Family Video of a Routine, April 25, 2020

Tips, Tricks, Modifications and Strategies

Phase II: Family Video of a Routine

April 25, 2020

Creating materials for students with CVI is always fun for me and I often wish I had more time to be creative.  During these days of self-quarantine, I finally have some time to create all of the materials and books that have been on my, “To Do” list.  I will be posting photos of materials, along with tips, tricks, modifications and strategies regarding materials created in the hope that you too will try your hand at making some unique, child-specific materials for your student or child.  When appropriate, I will offer templates and other materials for you to use, to complete the project as well.

For this post, I will be sharing my interpretation of an idea from the blog titled, “While You Are Home: Activities for Children With CVI” by Dr. Christine Roman.  In the blog, Dr. Roman discusses use of family videos and/or making a video diary.  Since I am quarantined at my home, I do not have access to a student right now to give you an exact example of this activity but will give you a close alternate option below.  You are encouraged to read Dr. Roman’s blog first, so you will better understand how this activity might be used.  You can access this blog at Dr. Roman’s website cviresources and at Paths to Literacy;

http://cviresources.com/while-you-are-home/

https://www.pathstoliteracy.org/blog/while-you-are-home-activities-children-cvi

What you will need to create this activity:

  • iPad or other tablet technology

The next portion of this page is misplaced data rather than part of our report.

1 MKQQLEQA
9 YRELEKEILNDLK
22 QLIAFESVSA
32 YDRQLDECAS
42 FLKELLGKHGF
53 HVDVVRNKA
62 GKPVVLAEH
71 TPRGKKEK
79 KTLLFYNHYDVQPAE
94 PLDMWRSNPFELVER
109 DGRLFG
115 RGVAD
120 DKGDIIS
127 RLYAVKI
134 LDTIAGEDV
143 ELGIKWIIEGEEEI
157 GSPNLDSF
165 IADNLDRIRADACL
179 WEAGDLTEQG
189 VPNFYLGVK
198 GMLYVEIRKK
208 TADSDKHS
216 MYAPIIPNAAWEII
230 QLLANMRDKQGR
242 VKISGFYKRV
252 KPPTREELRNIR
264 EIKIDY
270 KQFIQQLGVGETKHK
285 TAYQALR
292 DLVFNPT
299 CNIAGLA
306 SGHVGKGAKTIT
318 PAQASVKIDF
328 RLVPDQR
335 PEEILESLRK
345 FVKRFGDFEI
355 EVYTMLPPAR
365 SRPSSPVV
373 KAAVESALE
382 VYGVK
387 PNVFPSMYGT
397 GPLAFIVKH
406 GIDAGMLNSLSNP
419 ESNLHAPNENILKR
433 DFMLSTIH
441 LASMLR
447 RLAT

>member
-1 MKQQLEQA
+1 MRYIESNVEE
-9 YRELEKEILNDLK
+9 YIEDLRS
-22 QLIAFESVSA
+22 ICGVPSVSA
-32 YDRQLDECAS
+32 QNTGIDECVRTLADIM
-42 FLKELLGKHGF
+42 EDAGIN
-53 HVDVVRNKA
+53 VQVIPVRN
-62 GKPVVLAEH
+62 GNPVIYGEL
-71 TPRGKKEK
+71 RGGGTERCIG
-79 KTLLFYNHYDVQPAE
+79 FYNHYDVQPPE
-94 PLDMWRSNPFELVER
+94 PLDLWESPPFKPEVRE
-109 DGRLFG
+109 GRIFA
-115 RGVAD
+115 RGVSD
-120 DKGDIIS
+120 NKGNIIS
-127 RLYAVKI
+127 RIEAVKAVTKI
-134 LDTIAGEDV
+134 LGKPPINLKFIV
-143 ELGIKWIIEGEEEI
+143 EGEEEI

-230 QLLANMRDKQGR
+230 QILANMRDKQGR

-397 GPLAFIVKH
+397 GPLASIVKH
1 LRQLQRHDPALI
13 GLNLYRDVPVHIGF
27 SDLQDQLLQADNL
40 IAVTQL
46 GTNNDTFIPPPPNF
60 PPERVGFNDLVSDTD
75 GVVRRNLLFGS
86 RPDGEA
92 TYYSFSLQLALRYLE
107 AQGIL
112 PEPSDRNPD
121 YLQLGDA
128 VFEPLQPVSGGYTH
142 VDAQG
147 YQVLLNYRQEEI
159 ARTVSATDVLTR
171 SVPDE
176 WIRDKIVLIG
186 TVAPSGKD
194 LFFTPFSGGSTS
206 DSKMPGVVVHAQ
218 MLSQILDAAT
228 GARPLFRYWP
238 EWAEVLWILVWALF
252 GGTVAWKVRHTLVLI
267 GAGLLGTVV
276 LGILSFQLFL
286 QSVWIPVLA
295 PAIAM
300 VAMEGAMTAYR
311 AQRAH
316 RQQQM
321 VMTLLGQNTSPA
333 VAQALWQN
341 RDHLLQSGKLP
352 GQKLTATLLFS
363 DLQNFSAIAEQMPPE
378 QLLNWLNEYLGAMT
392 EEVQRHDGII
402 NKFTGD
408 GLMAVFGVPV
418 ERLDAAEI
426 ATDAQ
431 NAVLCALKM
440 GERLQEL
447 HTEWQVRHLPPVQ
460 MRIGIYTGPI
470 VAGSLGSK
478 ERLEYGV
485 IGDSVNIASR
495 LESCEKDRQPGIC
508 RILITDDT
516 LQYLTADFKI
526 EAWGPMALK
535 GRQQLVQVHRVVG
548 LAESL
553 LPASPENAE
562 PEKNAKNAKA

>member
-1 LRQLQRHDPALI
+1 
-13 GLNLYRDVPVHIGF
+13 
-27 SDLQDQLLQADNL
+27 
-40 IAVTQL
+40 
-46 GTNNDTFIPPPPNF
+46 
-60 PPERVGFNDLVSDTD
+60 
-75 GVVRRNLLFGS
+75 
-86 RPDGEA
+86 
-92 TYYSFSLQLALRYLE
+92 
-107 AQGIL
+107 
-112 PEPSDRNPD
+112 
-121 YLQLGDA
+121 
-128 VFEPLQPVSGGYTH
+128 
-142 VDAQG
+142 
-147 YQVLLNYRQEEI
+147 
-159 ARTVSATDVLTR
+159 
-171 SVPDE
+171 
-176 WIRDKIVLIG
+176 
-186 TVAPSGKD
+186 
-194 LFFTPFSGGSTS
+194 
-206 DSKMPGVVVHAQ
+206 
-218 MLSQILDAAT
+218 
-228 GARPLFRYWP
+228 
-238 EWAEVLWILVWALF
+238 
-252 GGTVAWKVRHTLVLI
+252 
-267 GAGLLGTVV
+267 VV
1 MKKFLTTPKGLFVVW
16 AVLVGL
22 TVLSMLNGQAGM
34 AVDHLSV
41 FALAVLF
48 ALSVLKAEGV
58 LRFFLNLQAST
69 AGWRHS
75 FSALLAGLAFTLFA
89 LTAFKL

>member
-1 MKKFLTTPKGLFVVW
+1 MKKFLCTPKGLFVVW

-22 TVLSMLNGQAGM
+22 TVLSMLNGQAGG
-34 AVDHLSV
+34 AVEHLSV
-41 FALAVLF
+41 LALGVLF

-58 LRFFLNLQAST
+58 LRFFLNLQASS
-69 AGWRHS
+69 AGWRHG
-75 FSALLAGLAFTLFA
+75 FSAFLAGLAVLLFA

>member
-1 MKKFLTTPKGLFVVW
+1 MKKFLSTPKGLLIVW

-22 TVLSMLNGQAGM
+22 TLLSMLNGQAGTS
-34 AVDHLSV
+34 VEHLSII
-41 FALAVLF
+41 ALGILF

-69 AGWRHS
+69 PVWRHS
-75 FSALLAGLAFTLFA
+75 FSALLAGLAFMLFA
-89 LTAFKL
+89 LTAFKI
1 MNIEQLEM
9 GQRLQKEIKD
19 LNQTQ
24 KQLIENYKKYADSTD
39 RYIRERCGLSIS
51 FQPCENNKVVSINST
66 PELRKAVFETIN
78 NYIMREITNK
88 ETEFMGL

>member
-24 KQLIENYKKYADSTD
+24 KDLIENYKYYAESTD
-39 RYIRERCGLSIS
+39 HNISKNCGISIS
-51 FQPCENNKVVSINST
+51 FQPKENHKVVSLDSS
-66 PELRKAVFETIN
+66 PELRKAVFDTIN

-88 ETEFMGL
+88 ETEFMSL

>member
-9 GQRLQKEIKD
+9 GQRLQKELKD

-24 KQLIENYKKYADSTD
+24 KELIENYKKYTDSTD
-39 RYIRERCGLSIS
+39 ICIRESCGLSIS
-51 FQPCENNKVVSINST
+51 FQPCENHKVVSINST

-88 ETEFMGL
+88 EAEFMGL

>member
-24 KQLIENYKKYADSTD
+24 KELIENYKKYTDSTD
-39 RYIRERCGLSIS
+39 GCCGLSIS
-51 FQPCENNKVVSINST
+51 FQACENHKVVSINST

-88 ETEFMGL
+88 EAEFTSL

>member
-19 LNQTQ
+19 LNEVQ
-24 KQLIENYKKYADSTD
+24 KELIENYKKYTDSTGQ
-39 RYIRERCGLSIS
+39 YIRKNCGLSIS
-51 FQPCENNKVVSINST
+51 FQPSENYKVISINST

• Application for documenting a story with photographs, such as Pictello

While I haven’t used video to create a video diary, I have often used photographs to create stories about my students.  My favorite application to use is Pictello.  I encourage my student to create a story and I give them a topic.  They take the photographs and with help and guidance, we create an electronic “book”.  If able, the student dictates to me what they want written on each page (I type it in).  Usually, this is a repetitive line, one line per page such as, “This is my dog”, “This is my Cat”, This is my mom”, etc.  This technique could easily be used to create, “a day in the life” or “favorite parts of my day”, as Dr. Roman suggests.

Pictured below, an iPad showing the Home screen for Pictello and the titles of some books my students have helped to create.

Pictured below, an iPad showing one of the “pages” in a Pictello created book with the story lines created by the student.

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